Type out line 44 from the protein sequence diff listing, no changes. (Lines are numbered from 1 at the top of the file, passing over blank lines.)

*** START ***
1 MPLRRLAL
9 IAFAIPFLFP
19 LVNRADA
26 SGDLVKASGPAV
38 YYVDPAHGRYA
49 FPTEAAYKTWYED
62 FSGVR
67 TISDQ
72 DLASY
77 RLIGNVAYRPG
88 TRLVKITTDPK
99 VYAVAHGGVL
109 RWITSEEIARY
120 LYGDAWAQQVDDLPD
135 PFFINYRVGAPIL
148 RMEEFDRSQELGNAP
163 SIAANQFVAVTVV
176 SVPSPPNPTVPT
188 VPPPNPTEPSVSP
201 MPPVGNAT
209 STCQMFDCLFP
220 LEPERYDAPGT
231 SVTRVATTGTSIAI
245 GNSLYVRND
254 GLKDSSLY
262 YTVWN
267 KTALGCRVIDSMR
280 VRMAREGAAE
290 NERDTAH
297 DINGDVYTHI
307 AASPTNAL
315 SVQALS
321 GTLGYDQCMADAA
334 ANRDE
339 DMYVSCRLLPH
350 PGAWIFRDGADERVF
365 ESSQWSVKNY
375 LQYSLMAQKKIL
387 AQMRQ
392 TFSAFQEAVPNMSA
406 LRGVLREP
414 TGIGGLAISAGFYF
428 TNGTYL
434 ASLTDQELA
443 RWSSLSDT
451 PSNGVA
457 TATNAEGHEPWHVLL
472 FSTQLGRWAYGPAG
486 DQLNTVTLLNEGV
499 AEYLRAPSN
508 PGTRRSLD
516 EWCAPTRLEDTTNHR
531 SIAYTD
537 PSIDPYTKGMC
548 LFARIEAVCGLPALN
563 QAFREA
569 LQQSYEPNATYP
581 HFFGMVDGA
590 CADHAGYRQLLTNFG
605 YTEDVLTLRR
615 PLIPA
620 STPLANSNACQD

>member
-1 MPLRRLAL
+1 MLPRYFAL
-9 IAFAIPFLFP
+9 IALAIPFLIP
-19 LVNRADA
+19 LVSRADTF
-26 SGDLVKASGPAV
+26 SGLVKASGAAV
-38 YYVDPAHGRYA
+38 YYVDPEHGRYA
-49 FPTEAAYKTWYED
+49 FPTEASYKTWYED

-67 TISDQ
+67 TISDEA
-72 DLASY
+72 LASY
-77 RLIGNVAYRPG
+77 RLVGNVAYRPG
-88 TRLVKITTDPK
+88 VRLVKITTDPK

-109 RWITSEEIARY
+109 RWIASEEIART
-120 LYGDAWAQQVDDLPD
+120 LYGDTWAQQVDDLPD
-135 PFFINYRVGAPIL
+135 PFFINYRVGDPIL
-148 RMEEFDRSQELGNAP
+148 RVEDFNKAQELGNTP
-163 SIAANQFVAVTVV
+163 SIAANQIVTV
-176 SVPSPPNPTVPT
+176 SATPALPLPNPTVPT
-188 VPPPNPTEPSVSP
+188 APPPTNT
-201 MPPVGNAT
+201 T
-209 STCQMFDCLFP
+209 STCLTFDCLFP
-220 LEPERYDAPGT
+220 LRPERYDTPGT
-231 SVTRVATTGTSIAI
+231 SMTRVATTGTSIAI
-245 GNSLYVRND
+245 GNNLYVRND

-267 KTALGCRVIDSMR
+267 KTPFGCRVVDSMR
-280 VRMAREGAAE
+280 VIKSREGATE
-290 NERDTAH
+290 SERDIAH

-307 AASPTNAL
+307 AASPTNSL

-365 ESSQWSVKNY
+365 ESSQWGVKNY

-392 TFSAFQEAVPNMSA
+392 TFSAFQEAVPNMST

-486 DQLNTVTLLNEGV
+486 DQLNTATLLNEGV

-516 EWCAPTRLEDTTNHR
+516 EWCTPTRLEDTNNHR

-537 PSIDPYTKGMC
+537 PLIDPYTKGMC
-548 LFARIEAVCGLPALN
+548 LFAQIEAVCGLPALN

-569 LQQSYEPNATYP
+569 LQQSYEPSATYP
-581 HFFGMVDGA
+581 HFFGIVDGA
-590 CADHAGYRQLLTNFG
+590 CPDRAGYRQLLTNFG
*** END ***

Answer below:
434 ASLTDQELA